Many Salvadorans in the District have given up trying to learn English, and officials who run classes for them cite a lack of hope for citizenship offered by the new immigration law as the reason for declining enrollment.

"Some people with the initial shock of the new law felt, 'What's the use, we are probably going to be deported and there is no hope in staying here, so why should we learn English if that is all that is going to happen?' " said the Rev. Mark Poletunow of Sacred Heart Roman Catholic Church, one of the area's largest Salvadoran congregations.

Poletunow counsels Salvadorans at his church at 16th Street and Park Road, where English classes are offered.

The immigration law, which took effect June 1, offers undocumented workers amnesty if they can prove they have been in the country since Jan. 1, 1982.

Programs that offer instruction in English in the Columbia Heights, Adams-Morgan and Mount Pleasant areas have experienced declines since Congress passed the immigration law last fall.

Dennis Huffman, a language director of Casa Del Pueblo, a language center on Columbia Road, explained the decline in his program this way: "Salvadorans are increasingly obsessed with the very possibility of having to leave and having as much money as possible for that event."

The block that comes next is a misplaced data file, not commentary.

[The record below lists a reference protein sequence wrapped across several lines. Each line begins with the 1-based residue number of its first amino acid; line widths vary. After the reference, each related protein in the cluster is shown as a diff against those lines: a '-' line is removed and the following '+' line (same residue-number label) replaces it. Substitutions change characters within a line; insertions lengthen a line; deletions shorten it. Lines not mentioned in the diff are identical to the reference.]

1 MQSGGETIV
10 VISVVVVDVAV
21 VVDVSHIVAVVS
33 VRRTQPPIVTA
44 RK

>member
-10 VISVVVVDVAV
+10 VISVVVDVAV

The enrollment at the center consists primarily of Salvadorans. Summer classes there have experienced a 20 to 30 percent reduction in enrollment. And as a result of the decline, the center eliminated a middle-level instruction course this summer.

Other programs in heavily populated Hispanic communities have experienced similar declines in their enrollment. At Casa De La Esparanza, 3219 Mount Pleasant St. NW, the community center has experienced a 20 percent decline in all front-door visits including those relating to English-tutor programs.

"Most of them were people who realized that they needed English to get better jobs," said Ruth Sauder, director of Casa De La Esparanza. "It's mainly a thing of survival."

At the Sacred Heart Adult Education Center, officials have noticed a decline in enrollment over the last three semesters but do not attribute it directly to the new immigration law. In a classroom at the center Monday, basic words such as "blouse," "T-shirt," "dress," "pants" and "shoes" were rehearsed by newcomers who have been in the country for as little as six months.

"Learning English is good for getting work," said Miguel Angel Servellon, 35, a first-semester student. "A lot of times an employer won't give you work if you can't speak English."

Vivian Gorman, director of the Sacred Heart Adult Education Center, said she believes fear may be one reason that many Salvadorans do not attend her English classes. But she noted that the school's Salvadoran enrollment has almost doubled since last summer, indicating that the Salvadoran population has grownin the past year.

"Especially at first, people are afraid," Gorman said. She said people are particularly frightened that they may be reported to immigration officials if they attend classes.

"These poor people, how do they learn about the laws and to trust the country's regulations when they have been so hurt in their own country?" Gorman said.